Hmmm...bob wrote:I recently played with a 64 bit hash entry which left 24 bits for the signature. Since I was using 8gb of hash, that turned into 32 + 24 bits and it led me to discover a very tricky condition my legal move check failed to recognize, because there were enough collisions that the oddball case (had to do with check, where moving a piece was legal in one position but not in the one that collided). Took a long time for it to happen, running on 20 cores, until I began to get suspicious about the condition, then I found a position that would crash within 10 minutes or so and tracked it down. My legality check doesn't deal with the case of moving a piece that is pinned on the king since that can't happen, except on collisions... Have not fixed it, but gave up on 8 byte hash entries until I decide what to do. I have a quick "PinnedOnKing()" function for endgames, but did not want to make the legal move test any slower since it is a rare problem (no crashes in over 10M games in fact, until the shorter hash signature became a problem.
A 64-bit entry is 8 bytes which means that there were just 1B entries in the table so with 24 bits of stored signature its 30+24 = 54 bits not 56 bits. I'm kind of curious, I've played what if with 64 bit TT entries, what exactly is the format of each entry you used?
Seems like a simple solution would be to add 8 more bits of stored signature to make it 30+32=62 bits and seven nine byte entries per bucket. Unless Crafty has problems with a 7 by 9 configuration. Or if you're really pinching bits you could use a 73 bit entry and still get 7 entries per bucket with 1 extra bit of signature stored for a total of 63-bits.
If you really want to pinch every last bit then you could use a 9-bit move, a 14-bit score (down to the centi-pawn level as a short integer). You still might get to a 64-bit entry depending on what else you are storing.
bob wrote:The gain for doubling is not a constant. It certainly drops off once the table holds everything needed, assuming a decent replacement policy. Or for the trivial case of going from 2 to 4 entries which will give nothing measurable at all today. A key point is where you are at 1/2 the optimal. Doubling can give a significant Elo gain. You can probably find some old threads on r.g.c.c dealing with this. It is a sort of normal distribution, where you get less until you get into the key zone for number of entries, then Elo jumps quite a bit, then starts to improve less with additional size. I found cases where ttable size could double the search time when it gets too small.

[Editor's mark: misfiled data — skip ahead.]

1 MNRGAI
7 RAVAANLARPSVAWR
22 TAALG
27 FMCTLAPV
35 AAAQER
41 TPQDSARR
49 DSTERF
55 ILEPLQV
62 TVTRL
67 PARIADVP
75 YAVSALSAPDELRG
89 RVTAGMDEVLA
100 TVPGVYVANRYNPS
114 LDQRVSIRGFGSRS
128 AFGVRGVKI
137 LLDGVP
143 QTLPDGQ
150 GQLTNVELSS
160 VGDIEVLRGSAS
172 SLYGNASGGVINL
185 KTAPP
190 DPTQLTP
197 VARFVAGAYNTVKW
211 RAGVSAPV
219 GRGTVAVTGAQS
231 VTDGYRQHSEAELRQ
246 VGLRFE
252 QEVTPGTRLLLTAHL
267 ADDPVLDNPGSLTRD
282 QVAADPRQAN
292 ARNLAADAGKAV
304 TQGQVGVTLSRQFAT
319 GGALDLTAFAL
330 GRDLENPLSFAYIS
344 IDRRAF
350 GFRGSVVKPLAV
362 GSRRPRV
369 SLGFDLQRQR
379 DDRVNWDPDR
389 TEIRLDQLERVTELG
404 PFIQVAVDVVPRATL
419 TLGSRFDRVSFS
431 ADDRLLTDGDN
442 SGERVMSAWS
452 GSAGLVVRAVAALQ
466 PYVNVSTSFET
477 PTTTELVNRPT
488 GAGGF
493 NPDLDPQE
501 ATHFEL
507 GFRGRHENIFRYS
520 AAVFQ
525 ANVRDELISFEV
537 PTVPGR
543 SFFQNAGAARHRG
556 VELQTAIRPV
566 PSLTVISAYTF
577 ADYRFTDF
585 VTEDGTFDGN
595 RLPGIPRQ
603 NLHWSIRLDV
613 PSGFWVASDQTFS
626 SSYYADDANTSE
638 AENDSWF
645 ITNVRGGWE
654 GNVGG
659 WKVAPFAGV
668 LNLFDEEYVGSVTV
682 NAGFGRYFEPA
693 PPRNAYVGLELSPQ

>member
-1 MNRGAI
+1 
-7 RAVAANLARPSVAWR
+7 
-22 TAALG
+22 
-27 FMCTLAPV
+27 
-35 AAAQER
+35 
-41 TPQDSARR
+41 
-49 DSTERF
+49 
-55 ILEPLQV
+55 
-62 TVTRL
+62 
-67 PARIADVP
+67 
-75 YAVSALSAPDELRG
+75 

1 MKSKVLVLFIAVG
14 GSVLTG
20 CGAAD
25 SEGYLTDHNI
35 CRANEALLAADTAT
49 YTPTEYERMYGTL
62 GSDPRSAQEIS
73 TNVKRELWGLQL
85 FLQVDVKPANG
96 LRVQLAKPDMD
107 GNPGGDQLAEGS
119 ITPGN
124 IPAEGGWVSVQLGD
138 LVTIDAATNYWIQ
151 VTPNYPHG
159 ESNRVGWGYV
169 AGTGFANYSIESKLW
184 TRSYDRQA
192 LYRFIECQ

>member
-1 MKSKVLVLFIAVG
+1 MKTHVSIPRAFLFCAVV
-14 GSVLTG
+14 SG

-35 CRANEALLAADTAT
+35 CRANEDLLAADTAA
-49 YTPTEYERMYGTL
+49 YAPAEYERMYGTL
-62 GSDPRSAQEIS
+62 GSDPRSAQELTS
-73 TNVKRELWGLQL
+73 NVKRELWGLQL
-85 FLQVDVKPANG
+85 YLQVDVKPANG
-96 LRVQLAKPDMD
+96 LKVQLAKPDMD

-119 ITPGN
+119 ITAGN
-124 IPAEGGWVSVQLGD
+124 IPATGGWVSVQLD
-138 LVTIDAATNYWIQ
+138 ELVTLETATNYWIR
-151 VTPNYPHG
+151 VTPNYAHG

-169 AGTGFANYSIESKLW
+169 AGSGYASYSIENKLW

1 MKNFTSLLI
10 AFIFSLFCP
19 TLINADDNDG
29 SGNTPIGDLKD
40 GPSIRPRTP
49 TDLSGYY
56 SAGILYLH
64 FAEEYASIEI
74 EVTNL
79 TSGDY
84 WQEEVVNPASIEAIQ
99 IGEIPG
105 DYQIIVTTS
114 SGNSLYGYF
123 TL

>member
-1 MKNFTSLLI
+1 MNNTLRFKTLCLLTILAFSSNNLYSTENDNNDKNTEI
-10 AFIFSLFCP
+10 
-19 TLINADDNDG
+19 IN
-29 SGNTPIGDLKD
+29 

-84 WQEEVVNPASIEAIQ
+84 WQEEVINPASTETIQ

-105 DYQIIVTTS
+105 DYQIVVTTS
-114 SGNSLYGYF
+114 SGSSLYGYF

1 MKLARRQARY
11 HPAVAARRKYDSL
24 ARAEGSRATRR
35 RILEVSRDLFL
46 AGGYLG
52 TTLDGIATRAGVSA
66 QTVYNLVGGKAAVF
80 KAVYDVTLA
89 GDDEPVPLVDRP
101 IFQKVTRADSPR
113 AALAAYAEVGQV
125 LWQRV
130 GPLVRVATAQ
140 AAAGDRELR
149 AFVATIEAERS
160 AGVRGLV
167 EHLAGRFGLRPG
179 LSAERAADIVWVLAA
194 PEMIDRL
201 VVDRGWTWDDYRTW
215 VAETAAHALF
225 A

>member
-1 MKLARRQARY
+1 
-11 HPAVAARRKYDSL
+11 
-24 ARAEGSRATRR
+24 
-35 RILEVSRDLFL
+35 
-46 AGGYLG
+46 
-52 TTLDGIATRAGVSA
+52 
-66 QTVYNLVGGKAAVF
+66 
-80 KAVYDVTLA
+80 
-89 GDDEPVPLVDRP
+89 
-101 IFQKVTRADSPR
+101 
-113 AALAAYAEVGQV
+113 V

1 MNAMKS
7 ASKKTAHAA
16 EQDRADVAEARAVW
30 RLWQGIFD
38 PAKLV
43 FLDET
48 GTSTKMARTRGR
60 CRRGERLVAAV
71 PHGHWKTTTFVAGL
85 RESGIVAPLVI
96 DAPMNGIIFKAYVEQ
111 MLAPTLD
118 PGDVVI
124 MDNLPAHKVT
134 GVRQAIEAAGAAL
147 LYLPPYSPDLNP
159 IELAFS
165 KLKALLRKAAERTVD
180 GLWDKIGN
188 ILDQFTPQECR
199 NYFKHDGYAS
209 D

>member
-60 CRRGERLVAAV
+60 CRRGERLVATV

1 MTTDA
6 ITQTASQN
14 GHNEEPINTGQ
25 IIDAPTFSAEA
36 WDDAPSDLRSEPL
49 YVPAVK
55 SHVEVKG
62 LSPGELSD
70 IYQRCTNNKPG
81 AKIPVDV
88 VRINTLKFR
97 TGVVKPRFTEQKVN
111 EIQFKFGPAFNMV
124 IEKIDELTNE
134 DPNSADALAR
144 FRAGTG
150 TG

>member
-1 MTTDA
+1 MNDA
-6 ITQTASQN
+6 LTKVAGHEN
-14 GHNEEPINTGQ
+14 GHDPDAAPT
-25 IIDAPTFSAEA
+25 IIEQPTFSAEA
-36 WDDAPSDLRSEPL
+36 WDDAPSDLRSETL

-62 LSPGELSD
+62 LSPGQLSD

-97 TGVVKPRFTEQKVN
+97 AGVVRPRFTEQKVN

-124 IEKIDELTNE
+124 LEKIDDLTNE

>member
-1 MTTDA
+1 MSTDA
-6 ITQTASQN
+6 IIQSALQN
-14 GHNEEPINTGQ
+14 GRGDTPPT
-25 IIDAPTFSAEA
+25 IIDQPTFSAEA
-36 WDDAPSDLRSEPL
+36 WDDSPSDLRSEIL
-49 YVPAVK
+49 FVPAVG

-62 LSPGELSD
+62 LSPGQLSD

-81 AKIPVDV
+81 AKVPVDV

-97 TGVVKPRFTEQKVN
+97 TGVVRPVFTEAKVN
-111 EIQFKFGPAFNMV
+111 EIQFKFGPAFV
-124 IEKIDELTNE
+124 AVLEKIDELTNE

You can probably provide interesting information by matching lower 64 and whole signature and reporting when they don't agree... I did a similar test back in the 90's, but I stored the actual position as 32 bytes, to see how often a collision occurred. With 64 bits back then, it was extremely rare, maybe once every day of searching (24 hours) or so. Not today however.
I'm curious about the “better” hardware. Mostly for scaling reasons. The biggest and baddest Intel based system I can think of (single machine only – not a cluster) is 8 X E7-8890v2 (15-cores per) running at 3.4Ghz. I'm wondering how well crafty would scale on such a machine or any other chess engine for that matter.bob wrote:Note that on common hardware I can hit 14 billion nodes in reasonable games. IE 1B nodes in 10 seconds. 10B in 100 seconds. And I have run on better hardware where speeds were beyond 150M nodes per second... And this in real chess, not perft which runs quicker.